Not that it's easy — the owner basically spends his life traveling around the US and Europe buying up remainders and overstock in bulk, selling in quantity to Strand in the city and a dozen other bookstores internationally, which lets us skim off copies for our storefront and sell them to the public for next to nothing. That's what the majors don't have — an old school hippie in a cowboy hat dedicated to nothing but hitting up warehouses and working out face to face deals with regular clients for large palates of books on the cheap. Not that Barnes & Noble couldn't send an army of people out to do the same thing, but in the name of corporate efficiency, I'm guessing they'd rather just pay the extra money (or have the customer pay the extra money) to work out quick deals with retail distributors on the phone than dedicating the time and effort to hunting down the best books at the lowest possible cost to sell below retail prices.

    Anyway, just my thoughts! And god do I miss that job… it was my happy place.

  4. A local book store has been doing quite well — and it's not a chain. The store holds events on a regular basis, has a kitchen for demonstrations and carries ABA IndieNext selections as well as staff favorites. It's a huge store — not a little one that you expect of an indie-type store — still, it's doing something different and it's surviving.

    It has a great lineup. My husband went there for a presentation about college financing (nothing to do with books), and of course, he couldn't help but look at books after the presentation. Sarah Palin was there… Cake Wrecks was there. I am stay far away from there as much as possible as I don't think my pocketbook can handle a trip there.

  5. That's an awesome story, Dylan, thanks for opening up a little peek of the guts of the business from your perspective.

    I'm with Guy on the principle that we tend to straddle the e v. p argument, but GOD I wish I could open up a bookstore. I'd serve food, too, and do readings, some live performances, showcase local artists, and then butterflies would fall from the sky carrying million-dollar-bills and bunnies and unicorns would inhabit the White House.

    My issue with indie bookstores is exactly what makes so many of them unique and amazing: ATTITUDE. It's something I guess you don't get at Walmart. And it most certainly doesn't imply that all indie bookstores have attitude. But take Strand for example, not helpful, mostly dicks. Certain other indie bookstores are wonderful and run by beautiful souls willing to help anyone. But the whole eccentric thing can get tired. After all, they're in customer service and they sometimes tend to forget that.

    When I go to a bodega, I don't expect help, customer service. But for some weird reason, when I go to a bookstore I expect conversation, assistance, recommendations. Obviously my expectations are off-kilter.

    ~jenn
    @revolucion0

  6. I think Meryl points out to me the difference. I don't know that Joseph Beth counts as a true Indie or a small chain, but they are by far and large much better than B&N for book signings and events. As far as their website, I do think that could be better, but they have an excellent selection and I love their (Cincinnati) layout. I'm no parent, but my guess is that their biggest success is with kids and those events.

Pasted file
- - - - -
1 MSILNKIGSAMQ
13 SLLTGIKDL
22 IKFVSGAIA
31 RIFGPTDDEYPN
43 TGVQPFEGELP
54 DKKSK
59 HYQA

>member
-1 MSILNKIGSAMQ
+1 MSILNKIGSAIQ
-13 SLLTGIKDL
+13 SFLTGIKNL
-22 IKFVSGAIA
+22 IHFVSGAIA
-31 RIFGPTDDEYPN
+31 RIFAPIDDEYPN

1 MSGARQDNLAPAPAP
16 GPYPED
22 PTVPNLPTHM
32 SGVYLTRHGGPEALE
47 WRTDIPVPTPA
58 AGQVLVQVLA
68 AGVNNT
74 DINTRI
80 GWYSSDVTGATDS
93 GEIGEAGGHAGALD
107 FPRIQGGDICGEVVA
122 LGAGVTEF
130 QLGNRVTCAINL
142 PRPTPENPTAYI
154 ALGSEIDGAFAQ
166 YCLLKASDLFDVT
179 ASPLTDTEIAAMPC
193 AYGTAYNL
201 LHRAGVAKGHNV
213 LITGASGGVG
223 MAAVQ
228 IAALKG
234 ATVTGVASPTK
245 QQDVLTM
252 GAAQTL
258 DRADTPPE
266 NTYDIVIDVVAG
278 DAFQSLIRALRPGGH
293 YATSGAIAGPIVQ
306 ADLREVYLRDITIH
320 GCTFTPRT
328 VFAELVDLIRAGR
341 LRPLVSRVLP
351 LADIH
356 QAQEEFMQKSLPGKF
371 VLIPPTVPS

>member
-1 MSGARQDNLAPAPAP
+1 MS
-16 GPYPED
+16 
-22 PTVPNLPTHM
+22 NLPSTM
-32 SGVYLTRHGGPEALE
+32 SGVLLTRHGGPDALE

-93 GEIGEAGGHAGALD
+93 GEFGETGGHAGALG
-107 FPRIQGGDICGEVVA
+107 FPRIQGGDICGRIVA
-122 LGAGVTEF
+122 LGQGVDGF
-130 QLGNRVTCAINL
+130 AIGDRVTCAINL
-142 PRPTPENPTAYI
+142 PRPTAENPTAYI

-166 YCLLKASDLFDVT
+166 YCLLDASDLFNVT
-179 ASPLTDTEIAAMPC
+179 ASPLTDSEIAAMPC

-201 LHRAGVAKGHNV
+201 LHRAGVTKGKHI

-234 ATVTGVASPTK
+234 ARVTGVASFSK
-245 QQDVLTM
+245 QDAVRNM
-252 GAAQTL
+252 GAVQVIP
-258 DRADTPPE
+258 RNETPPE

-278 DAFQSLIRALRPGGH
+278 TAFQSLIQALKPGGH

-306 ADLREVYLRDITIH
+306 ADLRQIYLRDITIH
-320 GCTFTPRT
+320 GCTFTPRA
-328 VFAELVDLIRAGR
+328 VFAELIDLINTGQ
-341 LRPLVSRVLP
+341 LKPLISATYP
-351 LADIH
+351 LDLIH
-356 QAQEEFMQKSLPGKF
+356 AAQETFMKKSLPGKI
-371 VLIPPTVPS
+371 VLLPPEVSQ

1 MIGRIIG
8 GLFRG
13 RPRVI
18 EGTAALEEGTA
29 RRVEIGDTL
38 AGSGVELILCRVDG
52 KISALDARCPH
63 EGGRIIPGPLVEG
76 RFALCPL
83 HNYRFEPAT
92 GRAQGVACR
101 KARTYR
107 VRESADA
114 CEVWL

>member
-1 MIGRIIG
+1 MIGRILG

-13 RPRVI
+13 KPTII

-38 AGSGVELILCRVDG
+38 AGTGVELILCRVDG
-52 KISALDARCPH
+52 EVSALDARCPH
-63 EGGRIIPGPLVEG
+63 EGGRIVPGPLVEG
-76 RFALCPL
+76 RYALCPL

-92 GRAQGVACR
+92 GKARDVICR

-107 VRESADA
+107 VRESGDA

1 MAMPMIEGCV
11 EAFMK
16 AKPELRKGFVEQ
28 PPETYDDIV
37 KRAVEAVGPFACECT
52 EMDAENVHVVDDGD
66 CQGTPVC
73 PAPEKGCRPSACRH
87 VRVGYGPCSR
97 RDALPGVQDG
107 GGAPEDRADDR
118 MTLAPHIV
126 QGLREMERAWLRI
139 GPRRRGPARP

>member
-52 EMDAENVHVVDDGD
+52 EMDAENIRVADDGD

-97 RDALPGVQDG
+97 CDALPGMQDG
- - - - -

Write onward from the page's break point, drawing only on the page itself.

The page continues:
All of the best indie bookstores seem to know that focusing on events is the way to bring people in store. I'm curious, too, as to where you think booksellers like Powell's fits in to this?

  7. Great insight, Dylan. I'd argue that “old school hippie in a cowboy hat” is a metaphor for curation, and it can take various forms, including the angle you illustrate. The key is finding the right niche that's not filled by the competition, and serving it well.

  8. Everything my dream bookstore would have is hinted at in that picture above, foreground and background. 🙂

    As for expectations, the helpful bookseller is a cherished stereotype that, in my experience, is the exception, not the rule; more White House unicorns than reality.

  9. Regular events and smart merchandising are two critical areas for bookstores, corporate or indie — and there's plenty of both who don't do either very well — but how do they translate that online? And what are they doing to stay top-of-mind with customers when they're not in the store? Care to share their URL?

  10. I like Joseph Beth's Cincinnati site, from an ecommerce perspective, and there's a nice bit of local community flavor in their Gives Back rewards program, though not linking to each partner is weird. Also, where's the links to local authors, libraries and book review sites?

    They allow customers to review books, which is great, but it's a missed opportunity that their staff picks don't have any staff reviews, nor any indicator on the individual product pages that they're staff picks nor who picked it.

    Overall, the site is functional, but has ZERO personality.

    http://www.josephbeth.com/

  11. The Tattered Cover (@tatteredcover), McNallyJackson (@mcnallyjackson), and Vromans (@vromans) all seem to be maximizing the opportunities for independent shops via Twitter, at least. TC's website is painful, but that's not where they're engaging most with customers, I'd argue; the first line for most shops should be is Twitter, blog (ok, part of the website), and Facebook–or whichever of these is the best fit and generates the most engagement from their communities.